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Children contracted the coronavirus from childhood, to infected family, the CDC report says



In this May 27, 2020 file photo, a daycare worker in Tacoma, Wash. Wears a mask as she cleans a tricycle after classroom use, an activity that is repeated several times at the day.

Ted S. Warren | AP

According to a new study released Friday by the Centers for Disease Control and Prevention, twelve children who likely contracted Covid-1

9 at three childcare centers in Utah continued to spread the virus elsewhere and infect some parents and siblings.

The study authors note that research had previously shown that children aged 10 and older could spread the virus in schools. The new study is evidence that even young children, including an 8-month-old baby, can still spread the virus, despite not becoming seriously ill from Covid-19, the researchers said.

The study looked at three outbreaks that occurred at three childcare centers in Salt Lake City between April and July. Using contact tracing data collected at the time of the outbreaks, the researchers used the data to “retrospectively build chains of transmission” to accurately determine how the virus spread. A total of 83 children attended the three childcare centers included in the study, the researchers said.

Among the three outbreaks, the researchers said 12 children were infected with Covid-19 in childcare centers, although three of them never developed symptoms and nine developed only mild symptoms. The study states that those 12 children came into contact with 46 people not associated with childcare facilities and appear to have infected 12, or more than a quarter. Those infected by the babies include six mothers, one of whom was hospitalized, three siblings, and three others, the study says.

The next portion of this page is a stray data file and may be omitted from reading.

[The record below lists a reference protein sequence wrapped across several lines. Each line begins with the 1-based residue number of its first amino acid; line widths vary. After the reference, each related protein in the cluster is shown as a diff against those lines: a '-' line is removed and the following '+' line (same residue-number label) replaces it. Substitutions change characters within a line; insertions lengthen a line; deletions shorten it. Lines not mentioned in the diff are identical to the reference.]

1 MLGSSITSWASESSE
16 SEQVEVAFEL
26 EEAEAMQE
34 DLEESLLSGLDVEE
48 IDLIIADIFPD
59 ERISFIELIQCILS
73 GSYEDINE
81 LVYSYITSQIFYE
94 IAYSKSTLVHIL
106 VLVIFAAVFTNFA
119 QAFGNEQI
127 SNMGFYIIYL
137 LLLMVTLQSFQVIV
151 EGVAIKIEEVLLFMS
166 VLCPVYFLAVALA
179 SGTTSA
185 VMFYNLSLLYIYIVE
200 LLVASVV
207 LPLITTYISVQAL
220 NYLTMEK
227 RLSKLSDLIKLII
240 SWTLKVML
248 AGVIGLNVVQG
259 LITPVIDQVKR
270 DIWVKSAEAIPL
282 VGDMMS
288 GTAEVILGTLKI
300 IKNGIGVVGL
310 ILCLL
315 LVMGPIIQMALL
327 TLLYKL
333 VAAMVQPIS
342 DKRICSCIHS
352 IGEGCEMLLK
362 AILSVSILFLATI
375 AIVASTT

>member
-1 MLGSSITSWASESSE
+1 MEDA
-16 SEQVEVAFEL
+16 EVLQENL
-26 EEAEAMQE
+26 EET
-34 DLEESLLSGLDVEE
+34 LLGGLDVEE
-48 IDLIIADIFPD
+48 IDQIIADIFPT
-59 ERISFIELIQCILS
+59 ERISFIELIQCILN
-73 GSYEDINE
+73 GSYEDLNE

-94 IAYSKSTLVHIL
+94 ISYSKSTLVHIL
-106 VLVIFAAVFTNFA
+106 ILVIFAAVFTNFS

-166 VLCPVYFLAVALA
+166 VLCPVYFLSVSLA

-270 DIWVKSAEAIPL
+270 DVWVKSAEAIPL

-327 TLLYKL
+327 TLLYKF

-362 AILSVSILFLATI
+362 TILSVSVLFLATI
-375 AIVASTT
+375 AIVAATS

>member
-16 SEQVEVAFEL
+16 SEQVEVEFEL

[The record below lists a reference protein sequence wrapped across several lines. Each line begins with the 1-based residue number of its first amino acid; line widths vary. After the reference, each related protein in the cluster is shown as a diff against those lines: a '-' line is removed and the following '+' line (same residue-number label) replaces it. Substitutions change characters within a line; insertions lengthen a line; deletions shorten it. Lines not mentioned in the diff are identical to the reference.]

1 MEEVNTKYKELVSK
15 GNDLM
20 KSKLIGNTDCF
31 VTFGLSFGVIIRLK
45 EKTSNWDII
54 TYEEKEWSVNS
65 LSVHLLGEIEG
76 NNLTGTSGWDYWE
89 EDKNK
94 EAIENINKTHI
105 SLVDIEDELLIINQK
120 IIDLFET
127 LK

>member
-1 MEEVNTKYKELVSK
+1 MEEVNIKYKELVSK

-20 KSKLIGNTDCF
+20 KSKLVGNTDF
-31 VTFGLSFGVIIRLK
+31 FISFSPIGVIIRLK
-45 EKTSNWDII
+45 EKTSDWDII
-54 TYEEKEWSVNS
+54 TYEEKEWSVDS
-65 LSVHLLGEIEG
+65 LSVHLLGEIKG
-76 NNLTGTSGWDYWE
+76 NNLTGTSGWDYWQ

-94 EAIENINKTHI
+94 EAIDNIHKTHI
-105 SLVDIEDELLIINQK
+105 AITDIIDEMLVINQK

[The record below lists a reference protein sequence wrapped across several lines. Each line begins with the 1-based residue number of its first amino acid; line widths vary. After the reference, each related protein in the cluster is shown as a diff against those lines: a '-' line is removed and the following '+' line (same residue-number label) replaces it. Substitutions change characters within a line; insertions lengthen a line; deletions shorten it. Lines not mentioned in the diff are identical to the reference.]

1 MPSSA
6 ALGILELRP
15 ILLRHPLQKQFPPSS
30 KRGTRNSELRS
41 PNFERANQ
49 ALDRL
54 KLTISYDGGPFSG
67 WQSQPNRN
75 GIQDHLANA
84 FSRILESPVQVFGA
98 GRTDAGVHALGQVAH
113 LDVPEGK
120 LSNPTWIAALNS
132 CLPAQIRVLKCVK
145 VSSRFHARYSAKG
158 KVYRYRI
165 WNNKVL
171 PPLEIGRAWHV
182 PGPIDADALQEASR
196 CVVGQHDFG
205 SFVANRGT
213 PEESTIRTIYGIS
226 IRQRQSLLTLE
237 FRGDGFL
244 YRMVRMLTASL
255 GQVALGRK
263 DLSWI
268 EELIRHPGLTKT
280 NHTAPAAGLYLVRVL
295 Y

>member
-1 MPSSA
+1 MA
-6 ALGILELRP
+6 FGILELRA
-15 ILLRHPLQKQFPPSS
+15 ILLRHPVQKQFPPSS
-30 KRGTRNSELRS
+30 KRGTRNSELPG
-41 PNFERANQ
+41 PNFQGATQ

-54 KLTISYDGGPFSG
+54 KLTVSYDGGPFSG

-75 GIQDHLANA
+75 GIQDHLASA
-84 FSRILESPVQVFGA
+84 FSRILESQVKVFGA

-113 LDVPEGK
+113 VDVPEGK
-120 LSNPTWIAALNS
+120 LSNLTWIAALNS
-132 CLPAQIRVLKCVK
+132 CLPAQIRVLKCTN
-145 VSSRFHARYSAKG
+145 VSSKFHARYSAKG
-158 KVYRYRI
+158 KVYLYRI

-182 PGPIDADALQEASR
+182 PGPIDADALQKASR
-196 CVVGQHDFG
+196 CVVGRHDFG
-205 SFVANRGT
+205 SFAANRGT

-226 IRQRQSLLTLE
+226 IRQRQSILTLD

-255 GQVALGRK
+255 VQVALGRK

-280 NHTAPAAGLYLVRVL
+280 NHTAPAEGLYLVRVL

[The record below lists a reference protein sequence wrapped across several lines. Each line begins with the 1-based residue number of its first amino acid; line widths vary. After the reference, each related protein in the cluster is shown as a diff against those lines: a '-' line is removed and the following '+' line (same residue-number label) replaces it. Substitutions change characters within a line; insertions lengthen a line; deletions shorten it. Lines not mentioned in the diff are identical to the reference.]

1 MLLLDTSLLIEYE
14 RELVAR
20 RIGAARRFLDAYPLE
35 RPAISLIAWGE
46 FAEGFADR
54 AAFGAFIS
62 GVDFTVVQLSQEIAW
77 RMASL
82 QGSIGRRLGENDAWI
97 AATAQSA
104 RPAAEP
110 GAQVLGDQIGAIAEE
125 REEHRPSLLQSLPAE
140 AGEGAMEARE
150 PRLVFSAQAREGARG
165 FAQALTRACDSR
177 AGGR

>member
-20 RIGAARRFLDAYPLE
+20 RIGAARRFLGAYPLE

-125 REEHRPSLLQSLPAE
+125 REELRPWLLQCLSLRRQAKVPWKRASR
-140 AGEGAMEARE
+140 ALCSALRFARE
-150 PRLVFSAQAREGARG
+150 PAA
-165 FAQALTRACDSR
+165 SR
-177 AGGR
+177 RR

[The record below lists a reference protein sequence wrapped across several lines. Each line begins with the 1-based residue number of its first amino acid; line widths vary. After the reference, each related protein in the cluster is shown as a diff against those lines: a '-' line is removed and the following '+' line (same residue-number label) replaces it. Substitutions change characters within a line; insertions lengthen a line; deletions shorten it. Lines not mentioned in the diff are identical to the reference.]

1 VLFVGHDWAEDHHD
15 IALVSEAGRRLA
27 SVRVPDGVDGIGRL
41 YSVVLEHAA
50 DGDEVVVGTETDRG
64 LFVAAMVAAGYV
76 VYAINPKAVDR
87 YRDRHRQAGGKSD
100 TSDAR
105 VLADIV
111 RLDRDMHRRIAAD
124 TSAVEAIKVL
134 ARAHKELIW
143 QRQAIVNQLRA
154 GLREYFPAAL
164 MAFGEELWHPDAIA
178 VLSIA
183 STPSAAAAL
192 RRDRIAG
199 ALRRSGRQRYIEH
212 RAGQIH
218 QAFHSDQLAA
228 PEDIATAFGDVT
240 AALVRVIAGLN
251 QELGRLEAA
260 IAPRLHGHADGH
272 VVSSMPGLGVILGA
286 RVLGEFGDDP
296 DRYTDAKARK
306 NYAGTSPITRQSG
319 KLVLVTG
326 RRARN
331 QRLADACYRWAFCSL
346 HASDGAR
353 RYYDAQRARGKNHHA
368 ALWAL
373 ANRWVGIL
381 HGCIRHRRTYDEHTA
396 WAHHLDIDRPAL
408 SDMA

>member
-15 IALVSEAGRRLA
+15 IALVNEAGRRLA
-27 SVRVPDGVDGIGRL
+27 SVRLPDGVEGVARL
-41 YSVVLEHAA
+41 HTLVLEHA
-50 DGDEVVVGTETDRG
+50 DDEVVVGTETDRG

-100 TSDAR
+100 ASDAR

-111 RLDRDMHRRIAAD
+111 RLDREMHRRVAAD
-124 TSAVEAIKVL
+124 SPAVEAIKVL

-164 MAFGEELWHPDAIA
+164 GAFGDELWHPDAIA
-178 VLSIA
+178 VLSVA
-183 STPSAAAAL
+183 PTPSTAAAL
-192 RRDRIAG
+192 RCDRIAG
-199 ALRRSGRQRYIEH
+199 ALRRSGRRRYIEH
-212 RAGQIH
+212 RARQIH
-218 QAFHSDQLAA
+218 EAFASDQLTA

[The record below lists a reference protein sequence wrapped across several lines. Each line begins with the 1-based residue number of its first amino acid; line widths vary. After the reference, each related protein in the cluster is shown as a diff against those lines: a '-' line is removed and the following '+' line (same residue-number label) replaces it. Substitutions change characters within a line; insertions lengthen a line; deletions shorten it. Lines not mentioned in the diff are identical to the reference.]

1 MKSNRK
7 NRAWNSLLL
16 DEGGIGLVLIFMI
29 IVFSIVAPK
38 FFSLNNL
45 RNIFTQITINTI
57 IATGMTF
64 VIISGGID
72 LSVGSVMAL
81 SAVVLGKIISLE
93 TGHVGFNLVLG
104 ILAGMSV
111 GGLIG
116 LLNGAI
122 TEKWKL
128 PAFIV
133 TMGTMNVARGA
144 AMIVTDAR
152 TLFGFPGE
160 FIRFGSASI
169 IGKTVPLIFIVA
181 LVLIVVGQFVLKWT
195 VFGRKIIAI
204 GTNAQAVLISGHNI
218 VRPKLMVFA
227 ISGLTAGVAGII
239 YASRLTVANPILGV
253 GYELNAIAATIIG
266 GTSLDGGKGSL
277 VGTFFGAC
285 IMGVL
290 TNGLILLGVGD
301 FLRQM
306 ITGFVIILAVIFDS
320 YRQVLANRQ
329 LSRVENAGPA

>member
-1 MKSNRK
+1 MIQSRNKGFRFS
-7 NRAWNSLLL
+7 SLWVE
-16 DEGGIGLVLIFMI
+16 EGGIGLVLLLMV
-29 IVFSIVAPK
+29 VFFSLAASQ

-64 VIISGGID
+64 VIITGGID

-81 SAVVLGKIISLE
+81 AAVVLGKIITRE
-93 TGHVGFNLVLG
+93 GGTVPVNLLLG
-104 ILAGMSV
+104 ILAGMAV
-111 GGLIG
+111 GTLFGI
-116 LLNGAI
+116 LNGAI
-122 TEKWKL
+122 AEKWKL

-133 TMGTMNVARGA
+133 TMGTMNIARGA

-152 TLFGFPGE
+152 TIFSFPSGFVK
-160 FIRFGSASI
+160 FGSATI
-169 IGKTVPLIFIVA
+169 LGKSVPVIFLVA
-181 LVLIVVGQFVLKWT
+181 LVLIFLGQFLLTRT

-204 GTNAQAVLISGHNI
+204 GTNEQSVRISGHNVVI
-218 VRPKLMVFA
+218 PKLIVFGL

“Transmission was seen by two of three children with confirmed asymptomatic COVID-19,” the researchers wrote, providing further evidence that those who have no symptoms of Covid-19 can still spread the virus. “COVID-19 is less severe in children than in adults, but children may still play a role in transmission.”

The role that children, especially asymptomatic children, play in the spread of the virus has become a highly controversial topic as debate continues on whether and how to reopen schools for in-person learning. Although the researchers focused specifically on childcare facilities and not necessarily schools, they recommended testing as a useful mitigation and research tool.

“Two of the three asymptomatic children probably passed on SARS-CoV-2 to their parents and possibly their teachers,” they wrote. “The availability of SARS-CoV-2 tests, timely results and patient contact tests in child care facilities regardless of symptoms can help prevent transmission and provide a better understanding of the role children play in transmission.”

The researchers noted some limitations of their study. Between April 1 and July 10, Salt Lake County identified 17 child care centers with at least two confirmed Covid-19 cases within a 14-day period, but the study only includes data on three of the these centers.

The researchers added that the guidance for contact tracing methodology changed during the pandemic and may have led to inconsistent data collection systems. In addition, they said the initial test criteria were more restrictive and could have led to an underestimation of infections.

Finally, the researchers noted that in one of the centers they could not find the source of the outbreak, so it is possible that the cases at the center were brought from another source. In the other two facilities, the researchers said they traced the source of the infection to staff members who contracted Covid-19 through a family member.

“Contact testing of laboratory-confirmed COVID-19 cases in childcare facilities, including children who may have no symptoms, could improve the control of transmission from childcare participants to family members,” concluded the researchers.


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